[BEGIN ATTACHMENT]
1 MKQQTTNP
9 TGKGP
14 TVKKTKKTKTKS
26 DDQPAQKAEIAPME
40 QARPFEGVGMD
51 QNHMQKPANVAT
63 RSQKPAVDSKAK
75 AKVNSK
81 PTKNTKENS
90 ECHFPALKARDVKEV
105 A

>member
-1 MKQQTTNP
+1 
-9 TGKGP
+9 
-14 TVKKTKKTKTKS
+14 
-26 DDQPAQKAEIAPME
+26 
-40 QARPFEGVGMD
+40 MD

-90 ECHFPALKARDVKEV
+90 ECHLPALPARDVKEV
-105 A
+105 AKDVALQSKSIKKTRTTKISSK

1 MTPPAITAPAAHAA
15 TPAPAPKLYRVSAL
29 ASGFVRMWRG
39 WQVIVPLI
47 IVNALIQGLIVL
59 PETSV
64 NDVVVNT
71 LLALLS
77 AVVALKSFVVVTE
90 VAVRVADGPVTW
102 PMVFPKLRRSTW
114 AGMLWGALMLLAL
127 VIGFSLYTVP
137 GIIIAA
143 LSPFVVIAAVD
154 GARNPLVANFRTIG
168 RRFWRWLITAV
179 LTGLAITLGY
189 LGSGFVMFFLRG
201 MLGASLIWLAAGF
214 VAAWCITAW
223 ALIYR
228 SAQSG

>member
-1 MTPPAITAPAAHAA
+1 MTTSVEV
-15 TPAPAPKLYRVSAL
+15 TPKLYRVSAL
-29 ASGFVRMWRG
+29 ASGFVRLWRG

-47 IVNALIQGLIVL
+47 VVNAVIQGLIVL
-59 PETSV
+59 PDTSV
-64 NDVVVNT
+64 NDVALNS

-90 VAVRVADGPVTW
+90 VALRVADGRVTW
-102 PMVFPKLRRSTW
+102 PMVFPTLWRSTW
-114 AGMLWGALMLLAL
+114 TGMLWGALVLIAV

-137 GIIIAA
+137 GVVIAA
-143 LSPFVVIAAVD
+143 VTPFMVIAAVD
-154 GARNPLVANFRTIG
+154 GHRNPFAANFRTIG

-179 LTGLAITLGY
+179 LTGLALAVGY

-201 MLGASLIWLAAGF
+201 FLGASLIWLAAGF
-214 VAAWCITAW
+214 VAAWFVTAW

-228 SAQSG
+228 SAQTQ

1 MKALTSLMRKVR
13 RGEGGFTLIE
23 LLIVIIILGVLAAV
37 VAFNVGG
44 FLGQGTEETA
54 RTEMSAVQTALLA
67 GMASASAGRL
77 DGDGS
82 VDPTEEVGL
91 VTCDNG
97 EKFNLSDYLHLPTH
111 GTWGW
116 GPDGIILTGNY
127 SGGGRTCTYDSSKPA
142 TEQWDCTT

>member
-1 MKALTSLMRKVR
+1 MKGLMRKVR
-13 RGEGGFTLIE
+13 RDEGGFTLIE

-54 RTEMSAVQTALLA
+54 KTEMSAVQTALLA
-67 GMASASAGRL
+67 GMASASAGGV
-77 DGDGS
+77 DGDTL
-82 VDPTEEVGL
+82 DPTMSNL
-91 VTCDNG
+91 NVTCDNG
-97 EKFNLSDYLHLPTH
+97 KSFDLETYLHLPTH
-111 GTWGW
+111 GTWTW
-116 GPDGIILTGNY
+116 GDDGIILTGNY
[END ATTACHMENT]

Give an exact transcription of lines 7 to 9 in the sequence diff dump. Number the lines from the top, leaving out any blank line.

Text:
63 RSQKPAVDSKAK
75 AKVNSK
81 PTKNTKENS